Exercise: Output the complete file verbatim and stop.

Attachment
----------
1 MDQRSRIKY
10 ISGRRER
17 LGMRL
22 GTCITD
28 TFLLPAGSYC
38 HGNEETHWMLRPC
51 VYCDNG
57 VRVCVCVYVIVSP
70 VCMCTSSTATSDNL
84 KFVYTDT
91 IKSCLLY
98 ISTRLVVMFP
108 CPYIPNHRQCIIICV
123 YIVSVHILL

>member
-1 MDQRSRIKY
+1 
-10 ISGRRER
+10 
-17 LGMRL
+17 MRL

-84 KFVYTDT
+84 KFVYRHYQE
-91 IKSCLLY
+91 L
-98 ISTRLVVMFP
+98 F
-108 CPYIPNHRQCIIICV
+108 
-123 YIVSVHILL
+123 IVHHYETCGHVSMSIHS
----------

1 MDQRSRIKY
10 ISGRRER
17 LGMRL
22 GTCITD
28 TFLLPAGSYC
38 HGNEETHWMLRPC
51 VYCDNG
57 VRVCVCVYVIVSP
70 VCMCTSSTATSDNL
84 KFVYTDT
91 IKSCLLY
98 ISTRLVVMFP
108 CPYIPNHRQCIIICV
123 YIVSVHILL

>member
-1 MDQRSRIKY
+1 
-10 ISGRRER
+10 
-17 LGMRL
+17 MRL

-84 KFVYTDT
+84 KFVYRHYQE
-91 IKSCLLY
+91 L
-98 ISTRLVVMFP
+98 F
-108 CPYIPNHRQCIIICV
+108 
-123 YIVSVHILL
+123 IVHHYETCGHVSMSIHS